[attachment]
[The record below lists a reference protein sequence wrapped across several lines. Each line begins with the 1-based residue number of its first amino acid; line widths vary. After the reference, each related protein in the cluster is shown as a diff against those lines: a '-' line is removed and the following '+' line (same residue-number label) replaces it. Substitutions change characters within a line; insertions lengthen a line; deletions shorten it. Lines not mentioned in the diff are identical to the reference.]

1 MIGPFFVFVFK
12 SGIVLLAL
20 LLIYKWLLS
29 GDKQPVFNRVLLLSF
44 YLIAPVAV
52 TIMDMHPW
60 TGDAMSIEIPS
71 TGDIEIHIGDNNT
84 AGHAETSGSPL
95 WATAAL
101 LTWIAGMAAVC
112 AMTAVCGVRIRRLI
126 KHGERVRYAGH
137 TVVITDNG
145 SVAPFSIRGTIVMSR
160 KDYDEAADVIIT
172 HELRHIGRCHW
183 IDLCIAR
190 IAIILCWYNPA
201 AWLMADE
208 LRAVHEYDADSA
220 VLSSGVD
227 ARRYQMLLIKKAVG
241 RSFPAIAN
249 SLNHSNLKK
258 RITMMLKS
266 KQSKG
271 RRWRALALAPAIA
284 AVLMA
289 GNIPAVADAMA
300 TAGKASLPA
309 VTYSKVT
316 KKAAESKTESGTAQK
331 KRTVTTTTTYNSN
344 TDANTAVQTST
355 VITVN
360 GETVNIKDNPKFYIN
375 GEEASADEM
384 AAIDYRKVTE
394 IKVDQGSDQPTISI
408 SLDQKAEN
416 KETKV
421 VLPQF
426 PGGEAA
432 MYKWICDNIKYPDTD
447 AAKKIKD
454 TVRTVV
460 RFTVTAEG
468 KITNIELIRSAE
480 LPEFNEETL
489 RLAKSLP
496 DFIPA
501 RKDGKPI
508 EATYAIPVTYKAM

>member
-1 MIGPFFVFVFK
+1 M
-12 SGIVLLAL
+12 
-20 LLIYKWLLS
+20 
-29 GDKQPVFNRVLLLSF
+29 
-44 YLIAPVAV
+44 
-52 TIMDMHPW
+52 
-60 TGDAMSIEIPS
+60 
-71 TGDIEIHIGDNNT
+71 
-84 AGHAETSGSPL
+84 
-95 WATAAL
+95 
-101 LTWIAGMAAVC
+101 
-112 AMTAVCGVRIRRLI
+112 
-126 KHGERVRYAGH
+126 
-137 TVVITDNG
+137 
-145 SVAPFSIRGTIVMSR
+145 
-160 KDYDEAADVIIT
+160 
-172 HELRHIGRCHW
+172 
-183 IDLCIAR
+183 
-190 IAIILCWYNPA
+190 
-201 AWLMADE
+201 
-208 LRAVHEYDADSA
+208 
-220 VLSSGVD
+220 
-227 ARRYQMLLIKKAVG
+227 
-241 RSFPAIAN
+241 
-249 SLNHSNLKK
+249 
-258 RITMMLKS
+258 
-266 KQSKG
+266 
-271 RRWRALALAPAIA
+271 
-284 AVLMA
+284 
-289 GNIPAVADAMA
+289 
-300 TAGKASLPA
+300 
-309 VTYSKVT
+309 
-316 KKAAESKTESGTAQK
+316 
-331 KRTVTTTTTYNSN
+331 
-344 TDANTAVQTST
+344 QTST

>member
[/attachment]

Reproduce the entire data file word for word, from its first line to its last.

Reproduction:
[The record below lists a reference protein sequence wrapped across several lines. Each line begins with the 1-based residue number of its first amino acid; line widths vary. After the reference, each related protein in the cluster is shown as a diff against those lines: a '-' line is removed and the following '+' line (same residue-number label) replaces it. Substitutions change characters within a line; insertions lengthen a line; deletions shorten it. Lines not mentioned in the diff are identical to the reference.]

1 MIGPFFVFVFK
12 SGIVLLAL
20 LLIYKWLLS
29 GDKQPVFNRVLLLSF
44 YLIAPVAV
52 TIMDMHPW
60 TGDAMSIEIPS
71 TGDIEIHIGDNNT
84 AGHAETSGSPL
95 WATAAL
101 LTWIAGMAAVC
112 AMTAVCGVRIRRLI
126 KHGERVRYAGH
137 TVVITDNG
145 SVAPFSIRGTIVMSR
160 KDYDEAADVIIT
172 HELRHIGRCHW
183 IDLCIAR
190 IAIILCWYNPA
201 AWLMADE
208 LRAVHEYDADSA
220 VLSSGVD
227 ARRYQMLLIKKAVG
241 RSFPAIAN
249 SLNHSNLKK
258 RITMMLKS
266 KQSKG
271 RRWRALALAPAIA
284 AVLMA
289 GNIPAVADAMA
300 TAGKASLPA
309 VTYSKVT
316 KKAAESKTESGTAQK
331 KRTVTTTTTYNSN
344 TDANTAVQTST
355 VITVN
360 GETVNIKDNPKFYIN
375 GEEASADEM
384 AAIDYRKVTE
394 IKVDQGSDQPTISI
408 SLDQKAEN
416 KETKV
421 VLPQF
426 PGGEAA
432 MYKWICDNIKYPDTD
447 AAKKIKD
454 TVRTVV
460 RFTVTAEG
468 KITNIELIRSAE
480 LPEFNEETL
489 RLAKSLP
496 DFIPA
501 RKDGKPI
508 EATYAIPVTYKAM

>member
-1 MIGPFFVFVFK
+1 M
-12 SGIVLLAL
+12 
-20 LLIYKWLLS
+20 
-29 GDKQPVFNRVLLLSF
+29 
-44 YLIAPVAV
+44 
-52 TIMDMHPW
+52 
-60 TGDAMSIEIPS
+60 
-71 TGDIEIHIGDNNT
+71 
-84 AGHAETSGSPL
+84 
-95 WATAAL
+95 
-101 LTWIAGMAAVC
+101 
-112 AMTAVCGVRIRRLI
+112 
-126 KHGERVRYAGH
+126 
-137 TVVITDNG
+137 
-145 SVAPFSIRGTIVMSR
+145 
-160 KDYDEAADVIIT
+160 
-172 HELRHIGRCHW
+172 
-183 IDLCIAR
+183 
-190 IAIILCWYNPA
+190 
-201 AWLMADE
+201 
-208 LRAVHEYDADSA
+208 
-220 VLSSGVD
+220 
-227 ARRYQMLLIKKAVG
+227 
-241 RSFPAIAN
+241 
-249 SLNHSNLKK
+249 
-258 RITMMLKS
+258 
-266 KQSKG
+266 
-271 RRWRALALAPAIA
+271 
-284 AVLMA
+284 
-289 GNIPAVADAMA
+289 
-300 TAGKASLPA
+300 
-309 VTYSKVT
+309 
-316 KKAAESKTESGTAQK
+316 
-331 KRTVTTTTTYNSN
+331 
-344 TDANTAVQTST
+344 QTST

>member